Dr. John A. Marquis, secretary of home
missions, Rev. W. H. Foulkes. D. D.,
Dr. AV. A. Halscy, secretary of the
board of foreign missions, Dr. W. E.
Biederwolf. This is a synodical meet
ing in which it is hoped that all parts
of the state will be represented. Later
in the season Dr. Anderson plans to
hold a district conference along the
samo lines in this city, in which local
problems and activities will be consid
Good housekeeping magazine $1.50
per year until Feib. 1st. Mrs. H. C.
Hummel, 2340 Laurel Ave. Phone 2097J
The Spa will serve a special chicken
dinner Sunday tfrom 5 to 9 p. m.
Charles Knowland has lately received
a lotter from his friend, -Lieutenant
Carl D. Gabrielson, who is located with
FEAR OR GEMS?
Seventy five per cent of thopetiplo,
over t wenty fivo years "old, have pyorr
hea (disease of the gum's and bony pro
cess supporting tho teeth); many of
whom aro absoroing into tne blood, and
swallowing, every twenty four hours,
from one to three ounces of pus, that
oozes from those diseased tissues; thus
bringing about many disoascd condi
tions of other parts of the body. Not
twenty five per cent of these people
Unowi anything hJhout ipyorrhda and
its awful effocts. How xn fear cause
fifty per cent of our adult people to
have a diseaso, that they have never
Not ono person in twenty iive has
any fenr of a dead tooth. How are the
fear exponents to account for more
than ninety per cent of all dead teeth
becoming infected about the apices
(tips) of their roots (usually without
any pain about the tooth) with germs,
that cause rheumatism, spinal trouble,
heart diseaso, udcers of the stomach
and intestines, appondicitis, tonsilitis,
Most people think crowns and bridg
es are placed in the their mouths to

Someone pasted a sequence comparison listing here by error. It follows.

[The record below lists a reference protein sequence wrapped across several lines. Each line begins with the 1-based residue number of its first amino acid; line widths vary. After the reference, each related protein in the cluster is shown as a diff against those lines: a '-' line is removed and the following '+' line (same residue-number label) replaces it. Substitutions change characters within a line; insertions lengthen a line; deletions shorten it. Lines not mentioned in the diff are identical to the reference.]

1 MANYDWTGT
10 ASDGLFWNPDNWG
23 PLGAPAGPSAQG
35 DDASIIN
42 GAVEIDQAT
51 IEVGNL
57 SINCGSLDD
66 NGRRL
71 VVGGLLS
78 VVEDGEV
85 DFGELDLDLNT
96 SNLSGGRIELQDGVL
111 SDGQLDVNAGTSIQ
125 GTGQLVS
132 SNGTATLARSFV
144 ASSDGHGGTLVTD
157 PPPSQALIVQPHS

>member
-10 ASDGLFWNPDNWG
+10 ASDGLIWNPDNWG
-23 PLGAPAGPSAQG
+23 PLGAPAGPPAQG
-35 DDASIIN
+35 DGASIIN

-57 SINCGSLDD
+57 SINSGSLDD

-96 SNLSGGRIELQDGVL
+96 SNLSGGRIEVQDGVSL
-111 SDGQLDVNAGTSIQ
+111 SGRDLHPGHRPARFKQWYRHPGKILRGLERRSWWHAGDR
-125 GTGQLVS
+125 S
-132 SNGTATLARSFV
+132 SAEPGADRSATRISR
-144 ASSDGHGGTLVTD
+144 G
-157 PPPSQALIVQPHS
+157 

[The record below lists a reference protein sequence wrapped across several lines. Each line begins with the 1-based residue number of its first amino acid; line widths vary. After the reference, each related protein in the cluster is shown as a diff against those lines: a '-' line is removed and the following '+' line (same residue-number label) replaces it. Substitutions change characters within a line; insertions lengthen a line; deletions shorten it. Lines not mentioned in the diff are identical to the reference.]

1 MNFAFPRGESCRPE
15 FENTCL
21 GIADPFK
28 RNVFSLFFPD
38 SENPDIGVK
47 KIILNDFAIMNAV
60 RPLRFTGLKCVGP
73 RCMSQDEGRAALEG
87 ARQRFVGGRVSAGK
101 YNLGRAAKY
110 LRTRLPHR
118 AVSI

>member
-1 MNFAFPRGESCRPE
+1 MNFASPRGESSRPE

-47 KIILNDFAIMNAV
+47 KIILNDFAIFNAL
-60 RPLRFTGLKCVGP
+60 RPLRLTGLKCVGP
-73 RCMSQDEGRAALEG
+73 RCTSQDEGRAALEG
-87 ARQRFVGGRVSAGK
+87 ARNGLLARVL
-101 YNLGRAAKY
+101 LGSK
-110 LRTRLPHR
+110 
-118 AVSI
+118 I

protect and improve their health. Such
boing tho case, surely fear does not
account for more than ninety per cent
(90 per cent) of all crowns and bridges
becoming nesting places for disease
germs, that are causing much sickness;
and making necessary many hospital
Does persuading the child, ,by lies,
that it "wont hurt," prevent pain'
when the dentist criminally extracts
tho tooth without properly anesthetiz
With holding truth from tho people,
alboht disease and the proper treatment
thereof can only prolfit those who do
not wish disease banished from the
earth. One. of our jgreatost medical
authorities has recently said: About
800,0K) people die annually from pre
ventable diseases; and that the chief
eauso of these deaths is the doctors
denying the people the information,
that is rightfully theirs.
Ti.tnk of the peoplo suff ring with
ihcumatism, caused ly d sensed teeth
and gun.s, most of these piople have
never heard of diseased teeth causing
rheumatism; a large per cent of them
eould be made well and efficient by
extracting one or more infected teeta
or curing diseased gums. Must we deny
these people light because someone
may become fearful enough to take the
projier course to save his li'fet While
one is scared to death, thousands are
dying of neglect and ignorance.
ijet the press print 't'he truth, all
the truth, and nothing but the truth"
in regard to disease; this it due suf
fering humanity. "Know the truth and
the truth wiU make you free" from
la my practice I give my patients all
the truth, at my command, about dis
eases of tho mouth, and tho effect of
unclean, diaeased mouths, upon the gen
eral health I have no professional se
crets. My motto is: 100 per cent clean,
healthy mouths, and, as a result, heal